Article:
Whether Women Have Cesareans Is Mostly Arbitrary
Regular contributor Henci Goer, author of several books including Optimal Care in Childbirth as well as the expert on Lamaze International’s “Ask Henci” site, takes a look at a recent study that examines the wide divergence in cesarean rates amongst U.S. hospitals. Read Henci’s take and see what she concludes might be behind this rate variability. – Sharon Muza, Community Manager, Science & Sensibility
If any doubt remained that the likelihood of cesarean depends mostly on care provider philosophy and practices, a study of variation in cesarean rates in U.S. hospitals has laid it to rest. Investigators plotted cesarean surgery rates during 2009 by their percentile at 593 U.S. hospitals with at least 100 deliveries, comprising 817,318 women in all (Kozhimanni 2013). Rates ranged from 7% to 70%, a 10-fold variation.
Thinking that hospital factors might explain some of the variation, the investigators compared rates according to hospital size, whether the hospital was a teaching hospital, and whether it was rural. None had any effect. Average cesarean rates were similar to the overall average rate regardless of hospital characteristics.
Variation in population characteristics likewise could explain variation in cesarean rates. Accordingly, investigators looked at a more homogeneous low-risk subset of women who were at term (37 weeks or more), carrying one head-down baby, and who had no prior cesareans. This, they reasoned, should reduce the variation in rates. Wrong again. The range widened. Rates among low-risk women ranged from a little over 2% to nearly 37%, a 15-fold variation instead of a 10-fold one.
The investigators stopped with expressing concern over the large variation in cesarean rates, writing: “There is an urgent need to address maternity care quality in general and rising cesarean rates and variation in practice patterns in particular” (p. 531), but their data tell us something more: few hospitals had anything close to reasonable rates.
The mean cesarean rate among women overall was 33%. The World Health Organization holds that cesarean rates should not exceed 15% because research shows that as cesarean rates rise above this threshold, they necessarily are performed in less clear cut situations, and the risks of the surgery begin to outweigh its benefits. Beyond 15%, maternal and neonatal morbidity and mortality rise in parallel with further increase. Only 2 of the 593 hospitals had cesarean rates of 15% or less. Indeed, only 21 hospitals had rates of 20% or less.
In the low-risk population, the mean cesarean rate was 12%. The recent analysis of 18,084 women planning birth center births gives us a fix on whether this is a reasonable rate for low-risk women (Stapleton 2013). Of the 14,881 women admitted in labor to the 79 participating birth centers, 6% delivered by cesarean, and perinatal outcomes were equivalent to those in similar women planning hospital birth. Only 23 of the 593 hospitals had a cesarean rate of 6% or less in their low-risk cohort.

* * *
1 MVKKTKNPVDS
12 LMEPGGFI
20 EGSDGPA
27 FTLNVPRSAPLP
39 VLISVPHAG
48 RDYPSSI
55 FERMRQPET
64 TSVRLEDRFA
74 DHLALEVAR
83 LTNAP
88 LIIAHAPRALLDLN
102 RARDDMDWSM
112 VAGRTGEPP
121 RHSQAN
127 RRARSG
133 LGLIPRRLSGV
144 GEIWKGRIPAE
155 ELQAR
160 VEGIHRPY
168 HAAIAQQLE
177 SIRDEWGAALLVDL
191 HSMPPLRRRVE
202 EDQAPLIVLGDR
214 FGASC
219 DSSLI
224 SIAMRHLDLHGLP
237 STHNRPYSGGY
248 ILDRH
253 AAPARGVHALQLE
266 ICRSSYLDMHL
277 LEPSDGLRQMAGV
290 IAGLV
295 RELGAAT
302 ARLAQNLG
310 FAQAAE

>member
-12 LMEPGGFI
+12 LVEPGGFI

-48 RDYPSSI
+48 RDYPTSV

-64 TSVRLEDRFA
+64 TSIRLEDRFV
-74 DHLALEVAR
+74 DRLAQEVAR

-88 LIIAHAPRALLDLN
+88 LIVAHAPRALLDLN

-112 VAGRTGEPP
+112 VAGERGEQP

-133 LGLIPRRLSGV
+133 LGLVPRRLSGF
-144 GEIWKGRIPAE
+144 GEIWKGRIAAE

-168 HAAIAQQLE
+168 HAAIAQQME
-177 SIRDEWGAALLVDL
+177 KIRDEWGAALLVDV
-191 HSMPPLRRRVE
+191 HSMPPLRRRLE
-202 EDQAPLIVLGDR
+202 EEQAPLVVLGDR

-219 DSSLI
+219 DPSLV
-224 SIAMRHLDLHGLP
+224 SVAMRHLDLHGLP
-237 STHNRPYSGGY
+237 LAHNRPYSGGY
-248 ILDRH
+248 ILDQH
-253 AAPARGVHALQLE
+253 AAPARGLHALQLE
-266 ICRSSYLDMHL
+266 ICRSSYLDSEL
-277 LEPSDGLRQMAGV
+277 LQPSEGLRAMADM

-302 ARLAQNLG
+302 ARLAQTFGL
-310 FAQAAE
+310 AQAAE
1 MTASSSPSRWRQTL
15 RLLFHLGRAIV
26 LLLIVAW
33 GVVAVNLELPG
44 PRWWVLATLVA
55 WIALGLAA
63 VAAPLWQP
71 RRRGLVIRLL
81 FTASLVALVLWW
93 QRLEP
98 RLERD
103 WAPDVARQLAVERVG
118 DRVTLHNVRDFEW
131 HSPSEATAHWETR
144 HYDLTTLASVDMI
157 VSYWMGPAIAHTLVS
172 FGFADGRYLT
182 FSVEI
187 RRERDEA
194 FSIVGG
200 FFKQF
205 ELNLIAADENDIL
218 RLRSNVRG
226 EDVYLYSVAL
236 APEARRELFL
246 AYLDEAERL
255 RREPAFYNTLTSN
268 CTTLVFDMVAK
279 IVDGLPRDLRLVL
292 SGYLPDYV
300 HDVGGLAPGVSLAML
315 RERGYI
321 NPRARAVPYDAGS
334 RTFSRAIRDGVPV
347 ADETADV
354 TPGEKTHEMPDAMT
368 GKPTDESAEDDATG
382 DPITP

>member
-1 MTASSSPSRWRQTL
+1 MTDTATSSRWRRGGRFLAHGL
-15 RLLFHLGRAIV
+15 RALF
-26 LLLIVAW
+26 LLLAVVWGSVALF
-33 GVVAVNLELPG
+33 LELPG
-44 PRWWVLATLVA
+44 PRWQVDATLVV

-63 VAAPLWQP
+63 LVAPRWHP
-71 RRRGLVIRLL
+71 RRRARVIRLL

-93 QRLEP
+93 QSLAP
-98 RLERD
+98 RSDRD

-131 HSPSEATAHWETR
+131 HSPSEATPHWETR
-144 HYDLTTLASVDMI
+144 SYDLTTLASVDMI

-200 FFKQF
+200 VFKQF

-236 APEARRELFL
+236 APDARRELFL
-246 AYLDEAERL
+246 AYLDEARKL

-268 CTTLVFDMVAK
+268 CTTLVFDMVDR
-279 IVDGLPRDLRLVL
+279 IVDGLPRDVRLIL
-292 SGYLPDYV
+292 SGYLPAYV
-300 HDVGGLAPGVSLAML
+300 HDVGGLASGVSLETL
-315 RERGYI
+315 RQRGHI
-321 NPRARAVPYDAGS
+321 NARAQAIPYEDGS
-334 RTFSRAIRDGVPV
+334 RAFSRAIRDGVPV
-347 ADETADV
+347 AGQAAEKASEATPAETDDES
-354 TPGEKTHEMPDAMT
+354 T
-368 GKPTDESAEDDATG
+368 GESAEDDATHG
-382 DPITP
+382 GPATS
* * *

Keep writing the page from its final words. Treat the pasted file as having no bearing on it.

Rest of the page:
To be fair, the low-risk hospital dataset wasn’t able to identify women with problems that would increase their likelihood of cesarean but who would have been excluded from birth center care. The birth center data, however, provides a handle on the possible effect on cesarean rate. Six percent of women planning birth at the birth center were risked out because of pre-eclampsia, non-reassuring fetal testing, postdates, or prelabor rupture of membranes and no labor. Let us assume that these problems occurred at the same rate in the low-risk hospital population. Let us further assume that all women with these problems ended up with a cesarean, which is highly unlikely. Those assumptions would boost the birth center baseline cesarean rate of 6% by another 6% or to 12% for the low-risk hospital population. Even making this extreme assumption, 271 hospitals, nearly half, had rates greater than 12%.
What’s the take-home? Practitioners with appropriate cesarean rates are thin on the ground. Women need to seek out care providers whose judgment on when a cesarean is indicated can be trusted. (I should add that they are likely to have better luck with a midwife, but it isn’t a sure thing.) Women free of medical or obstetrical risk factors may wish to plan to birth in a free-standing birth center or at home because while individual practitioners’ rates may vary within institutions, a high hospital rate—true of nearly all of them—creates a cesarean–friendly culture.
How would you use this research study when teaching classes or working with clients or patients? Do you think that women do enough research and investigation when selecting a provider and a birth facility? Please share your thoughts. – SM
Kozhimannil, K. B., Law, M. R., & Virnig, B. A. (2013). Cesarean Delivery Rates Vary Tenfold Among US Hospitals; Reducing Variation May Address Quality And Cost Issues. Health Aff (Millwood), 32(3), 527-535. doi: 10.1377/hlthaff.2012.1030 http://www.ncbi.nlm.nih.gov/pubmed/23459732
Stapleton, S. R., Osborne, C., & Illuzzi, J. (2013). Outcomes of care in birth centers: demonstration of a durable model. J Midwifery Womens Health, 58(1), 3-14. doi: 10.1111/jmwh.12003 http://www.ncbi.nlm.nih.gov/pubmed/23363029